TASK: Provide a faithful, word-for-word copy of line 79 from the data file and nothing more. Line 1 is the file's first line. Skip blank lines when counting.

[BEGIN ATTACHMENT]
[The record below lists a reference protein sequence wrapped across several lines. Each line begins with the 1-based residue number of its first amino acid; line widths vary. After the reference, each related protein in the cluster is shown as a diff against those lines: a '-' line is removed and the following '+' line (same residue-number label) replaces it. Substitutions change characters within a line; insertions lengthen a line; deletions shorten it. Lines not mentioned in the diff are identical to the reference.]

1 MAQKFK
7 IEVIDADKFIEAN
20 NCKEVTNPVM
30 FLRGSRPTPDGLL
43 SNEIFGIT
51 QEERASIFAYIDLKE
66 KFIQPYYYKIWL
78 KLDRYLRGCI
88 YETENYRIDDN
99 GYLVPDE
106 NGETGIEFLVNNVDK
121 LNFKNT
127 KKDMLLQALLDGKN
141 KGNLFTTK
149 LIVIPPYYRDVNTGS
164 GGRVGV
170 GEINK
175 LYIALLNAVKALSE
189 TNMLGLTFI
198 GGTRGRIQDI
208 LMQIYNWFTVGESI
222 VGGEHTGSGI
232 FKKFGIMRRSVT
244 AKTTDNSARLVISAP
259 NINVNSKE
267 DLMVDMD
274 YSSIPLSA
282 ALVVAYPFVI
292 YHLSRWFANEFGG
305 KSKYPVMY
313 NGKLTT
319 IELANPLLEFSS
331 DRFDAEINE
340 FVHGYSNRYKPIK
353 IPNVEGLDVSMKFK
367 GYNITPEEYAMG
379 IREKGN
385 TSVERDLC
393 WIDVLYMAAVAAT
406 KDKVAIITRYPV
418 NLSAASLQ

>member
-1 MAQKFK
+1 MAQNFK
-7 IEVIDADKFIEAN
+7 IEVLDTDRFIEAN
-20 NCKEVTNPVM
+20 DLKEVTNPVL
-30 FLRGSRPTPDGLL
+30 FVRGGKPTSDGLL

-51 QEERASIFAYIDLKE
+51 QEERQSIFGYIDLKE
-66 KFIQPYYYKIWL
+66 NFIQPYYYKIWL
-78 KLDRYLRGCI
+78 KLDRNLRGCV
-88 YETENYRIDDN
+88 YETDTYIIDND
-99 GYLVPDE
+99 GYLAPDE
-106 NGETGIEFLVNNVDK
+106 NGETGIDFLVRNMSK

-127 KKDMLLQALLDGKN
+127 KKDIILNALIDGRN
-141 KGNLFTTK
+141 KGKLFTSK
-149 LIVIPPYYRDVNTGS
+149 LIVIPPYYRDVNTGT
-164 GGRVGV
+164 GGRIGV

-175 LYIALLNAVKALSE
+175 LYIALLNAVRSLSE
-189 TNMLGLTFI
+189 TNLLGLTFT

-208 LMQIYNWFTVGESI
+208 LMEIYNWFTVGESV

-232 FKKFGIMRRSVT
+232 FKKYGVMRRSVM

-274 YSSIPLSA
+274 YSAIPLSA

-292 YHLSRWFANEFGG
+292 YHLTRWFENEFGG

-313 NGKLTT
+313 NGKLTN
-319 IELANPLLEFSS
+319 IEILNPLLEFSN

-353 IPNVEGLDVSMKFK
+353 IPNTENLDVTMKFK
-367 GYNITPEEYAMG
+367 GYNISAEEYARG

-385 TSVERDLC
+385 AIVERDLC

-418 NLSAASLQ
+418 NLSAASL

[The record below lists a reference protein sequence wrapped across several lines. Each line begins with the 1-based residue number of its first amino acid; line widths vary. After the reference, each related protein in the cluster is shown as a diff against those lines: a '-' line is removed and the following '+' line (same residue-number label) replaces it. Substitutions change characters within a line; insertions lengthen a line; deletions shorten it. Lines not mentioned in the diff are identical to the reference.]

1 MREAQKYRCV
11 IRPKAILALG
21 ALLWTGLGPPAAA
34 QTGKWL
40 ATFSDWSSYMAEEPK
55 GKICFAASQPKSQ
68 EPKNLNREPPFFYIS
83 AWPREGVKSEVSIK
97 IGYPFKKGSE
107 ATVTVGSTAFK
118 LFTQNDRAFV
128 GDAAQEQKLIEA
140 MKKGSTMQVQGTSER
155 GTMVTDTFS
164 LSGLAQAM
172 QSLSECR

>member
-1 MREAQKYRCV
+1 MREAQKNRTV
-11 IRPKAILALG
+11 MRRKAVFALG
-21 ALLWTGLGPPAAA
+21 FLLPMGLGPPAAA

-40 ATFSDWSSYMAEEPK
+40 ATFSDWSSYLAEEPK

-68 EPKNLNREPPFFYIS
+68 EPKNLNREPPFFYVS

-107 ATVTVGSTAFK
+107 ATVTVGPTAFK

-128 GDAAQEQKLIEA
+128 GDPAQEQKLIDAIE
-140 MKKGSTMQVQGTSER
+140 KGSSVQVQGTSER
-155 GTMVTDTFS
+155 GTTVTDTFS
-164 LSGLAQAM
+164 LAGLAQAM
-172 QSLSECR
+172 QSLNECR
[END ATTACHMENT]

+232 FKKYGVMRRSVM